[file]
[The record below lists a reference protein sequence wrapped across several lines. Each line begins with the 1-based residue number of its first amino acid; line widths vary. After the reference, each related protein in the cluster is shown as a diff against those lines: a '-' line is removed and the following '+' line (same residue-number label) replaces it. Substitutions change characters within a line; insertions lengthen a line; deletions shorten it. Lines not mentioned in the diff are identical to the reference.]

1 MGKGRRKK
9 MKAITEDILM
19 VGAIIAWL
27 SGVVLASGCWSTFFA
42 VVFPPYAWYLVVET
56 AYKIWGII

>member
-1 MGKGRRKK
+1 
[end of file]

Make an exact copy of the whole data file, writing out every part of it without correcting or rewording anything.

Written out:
[The record below lists a reference protein sequence wrapped across several lines. Each line begins with the 1-based residue number of its first amino acid; line widths vary. After the reference, each related protein in the cluster is shown as a diff against those lines: a '-' line is removed and the following '+' line (same residue-number label) replaces it. Substitutions change characters within a line; insertions lengthen a line; deletions shorten it. Lines not mentioned in the diff are identical to the reference.]

1 MGKGRRKK
9 MKAITEDILM
19 VGAIIAWL
27 SGVVLASGCWSTFFA
42 VVFPPYAWYLVVET
56 AYKIWGII

>member
-1 MGKGRRKK
+1 